For this reason, ever since I heard about your faith in the Lord Jesus and your love for all God’s people, I have not stopped giving thanks for you, remembering you in my prayers. Ephesians 1:15-16

Take a look at Ephesians 1, Philippians 1, and Colossians 1. All three chapters have a section, sometimes a lengthy one, where Paul gives thanks for the believers in the church he is writing to. True, a thanksgiving section was typical for letters at this time, but Paul also genuinely seems to mean it. He really loves the people he is writing to and wants their best. He enjoys and treasures the time that they spent together and their memory really does fill him with joy and thanksgiving.

Do you resonate with Paul’s love for his fellow believers? Sometimes this can be hard to do. Every church community will fall short and fail one another- sometimes in serious ways. For those of us dealing with hurtful or even abusive interactions with other Christians it can be extremely difficult to summon a glimmer of thankfulness in the midst of the pain and frustration. Even if our frustrations are fairly low stakes, disappointment can cloud our view of our church body.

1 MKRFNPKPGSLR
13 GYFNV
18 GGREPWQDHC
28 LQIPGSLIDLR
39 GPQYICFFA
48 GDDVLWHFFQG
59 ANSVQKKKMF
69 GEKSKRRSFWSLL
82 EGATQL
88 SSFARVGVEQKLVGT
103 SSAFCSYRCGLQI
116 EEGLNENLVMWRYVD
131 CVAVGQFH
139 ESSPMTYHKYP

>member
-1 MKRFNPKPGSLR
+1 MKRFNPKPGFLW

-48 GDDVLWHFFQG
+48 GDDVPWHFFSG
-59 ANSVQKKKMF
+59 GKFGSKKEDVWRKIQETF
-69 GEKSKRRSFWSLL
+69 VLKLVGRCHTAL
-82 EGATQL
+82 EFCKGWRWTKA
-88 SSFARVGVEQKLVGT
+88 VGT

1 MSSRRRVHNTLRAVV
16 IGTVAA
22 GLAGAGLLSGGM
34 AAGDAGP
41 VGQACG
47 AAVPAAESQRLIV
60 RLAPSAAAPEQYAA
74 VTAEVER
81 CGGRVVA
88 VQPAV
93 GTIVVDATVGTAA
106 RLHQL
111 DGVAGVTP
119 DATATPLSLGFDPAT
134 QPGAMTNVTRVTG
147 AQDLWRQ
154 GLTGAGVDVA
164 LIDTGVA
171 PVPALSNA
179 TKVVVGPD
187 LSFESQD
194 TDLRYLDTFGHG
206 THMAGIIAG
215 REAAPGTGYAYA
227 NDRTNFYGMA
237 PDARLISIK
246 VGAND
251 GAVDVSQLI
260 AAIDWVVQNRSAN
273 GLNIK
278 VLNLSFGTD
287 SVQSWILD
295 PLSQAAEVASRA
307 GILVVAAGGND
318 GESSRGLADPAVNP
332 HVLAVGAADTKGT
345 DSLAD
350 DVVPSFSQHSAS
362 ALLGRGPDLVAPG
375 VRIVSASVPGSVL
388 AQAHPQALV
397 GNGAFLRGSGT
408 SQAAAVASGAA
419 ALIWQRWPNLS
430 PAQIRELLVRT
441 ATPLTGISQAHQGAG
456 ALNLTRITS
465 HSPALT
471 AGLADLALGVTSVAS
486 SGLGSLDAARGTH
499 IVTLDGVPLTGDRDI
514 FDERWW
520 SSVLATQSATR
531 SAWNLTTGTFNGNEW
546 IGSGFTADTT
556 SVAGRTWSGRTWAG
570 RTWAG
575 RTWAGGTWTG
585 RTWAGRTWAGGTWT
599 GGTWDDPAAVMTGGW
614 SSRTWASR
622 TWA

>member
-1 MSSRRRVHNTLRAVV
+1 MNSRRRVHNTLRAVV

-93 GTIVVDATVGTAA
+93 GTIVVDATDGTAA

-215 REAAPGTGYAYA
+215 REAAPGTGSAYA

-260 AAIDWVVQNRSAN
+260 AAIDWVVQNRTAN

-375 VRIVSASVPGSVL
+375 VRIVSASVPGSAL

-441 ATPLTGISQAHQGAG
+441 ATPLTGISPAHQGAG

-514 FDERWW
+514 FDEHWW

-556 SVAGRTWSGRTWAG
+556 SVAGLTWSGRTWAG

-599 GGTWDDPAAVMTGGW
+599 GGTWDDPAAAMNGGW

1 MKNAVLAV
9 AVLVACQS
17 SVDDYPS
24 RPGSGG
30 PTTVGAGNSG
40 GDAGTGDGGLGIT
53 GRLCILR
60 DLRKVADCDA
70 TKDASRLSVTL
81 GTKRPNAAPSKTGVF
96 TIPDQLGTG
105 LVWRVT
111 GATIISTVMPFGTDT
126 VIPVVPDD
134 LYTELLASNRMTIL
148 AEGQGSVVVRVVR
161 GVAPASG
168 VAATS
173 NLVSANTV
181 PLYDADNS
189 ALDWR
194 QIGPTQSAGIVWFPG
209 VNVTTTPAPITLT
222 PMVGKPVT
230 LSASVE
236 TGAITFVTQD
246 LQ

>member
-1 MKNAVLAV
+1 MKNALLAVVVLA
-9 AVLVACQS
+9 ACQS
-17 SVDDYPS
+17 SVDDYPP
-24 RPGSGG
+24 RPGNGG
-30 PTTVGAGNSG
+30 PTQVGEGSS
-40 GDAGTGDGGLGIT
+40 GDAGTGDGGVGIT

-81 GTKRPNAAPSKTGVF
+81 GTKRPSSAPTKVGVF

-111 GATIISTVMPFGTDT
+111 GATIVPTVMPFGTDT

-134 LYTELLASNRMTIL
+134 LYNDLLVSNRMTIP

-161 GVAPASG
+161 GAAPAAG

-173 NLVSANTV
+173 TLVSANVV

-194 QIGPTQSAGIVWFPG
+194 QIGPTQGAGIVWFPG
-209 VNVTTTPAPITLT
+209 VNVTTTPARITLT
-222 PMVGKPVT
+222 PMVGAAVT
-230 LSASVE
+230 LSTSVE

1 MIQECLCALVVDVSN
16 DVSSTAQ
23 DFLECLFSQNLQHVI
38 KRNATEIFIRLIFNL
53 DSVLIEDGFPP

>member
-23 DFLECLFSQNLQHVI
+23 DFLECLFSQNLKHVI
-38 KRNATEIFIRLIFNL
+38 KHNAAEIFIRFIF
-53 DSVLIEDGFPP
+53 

It can take work to find reasons to be thankful for our brothers and sisters in Christ, but there are reasons to be thankful. Thankful for the volunteers who help our church run. Thankful for those who gather to study Scripture and pray together week after week. Thankful for the kids who run around the building. Thankful for friends and strangers who gather together to worship our God. Thankful that we do not walk the path of faith alone.

Who are you thankful for? Write a thank you note (or thank you email) to someone in our church body. Don’t stop there. Pray Paul’s prayer for them as well. And if you find yourself struggling to be thankful for anyone or anything in the church right now, ask God to bring someone to mind.

By Jessica Rust

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